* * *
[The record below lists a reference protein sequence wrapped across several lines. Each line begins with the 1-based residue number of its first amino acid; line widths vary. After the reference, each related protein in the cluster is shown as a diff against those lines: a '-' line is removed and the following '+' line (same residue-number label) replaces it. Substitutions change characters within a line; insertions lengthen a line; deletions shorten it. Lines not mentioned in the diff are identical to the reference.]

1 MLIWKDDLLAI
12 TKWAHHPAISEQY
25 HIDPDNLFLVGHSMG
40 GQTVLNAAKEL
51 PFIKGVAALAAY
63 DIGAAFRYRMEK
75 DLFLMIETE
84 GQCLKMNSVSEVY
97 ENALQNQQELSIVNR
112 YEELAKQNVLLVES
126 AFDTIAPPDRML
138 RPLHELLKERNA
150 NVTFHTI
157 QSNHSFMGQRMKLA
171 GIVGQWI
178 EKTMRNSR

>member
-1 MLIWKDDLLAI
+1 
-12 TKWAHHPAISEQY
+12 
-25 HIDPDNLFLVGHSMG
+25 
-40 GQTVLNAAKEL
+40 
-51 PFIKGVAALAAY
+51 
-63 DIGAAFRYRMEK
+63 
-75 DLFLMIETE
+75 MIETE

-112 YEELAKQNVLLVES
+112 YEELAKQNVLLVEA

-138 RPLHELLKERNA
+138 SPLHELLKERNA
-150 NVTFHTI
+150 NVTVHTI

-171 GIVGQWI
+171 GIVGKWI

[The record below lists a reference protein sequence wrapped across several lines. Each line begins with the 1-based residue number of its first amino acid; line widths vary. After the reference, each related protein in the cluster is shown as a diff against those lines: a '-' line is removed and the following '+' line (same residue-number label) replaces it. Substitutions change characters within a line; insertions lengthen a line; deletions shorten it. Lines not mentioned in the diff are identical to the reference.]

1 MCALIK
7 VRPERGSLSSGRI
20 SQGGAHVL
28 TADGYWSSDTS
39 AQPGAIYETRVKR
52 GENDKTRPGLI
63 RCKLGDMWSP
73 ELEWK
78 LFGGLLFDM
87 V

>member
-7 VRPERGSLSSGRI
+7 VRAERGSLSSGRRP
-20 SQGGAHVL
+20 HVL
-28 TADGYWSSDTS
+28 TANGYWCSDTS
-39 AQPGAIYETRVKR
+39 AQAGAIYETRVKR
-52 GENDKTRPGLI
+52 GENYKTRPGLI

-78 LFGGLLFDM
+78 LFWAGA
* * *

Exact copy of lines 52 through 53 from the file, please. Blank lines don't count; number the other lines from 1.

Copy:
>member
-7 VRPERGSLSSGRI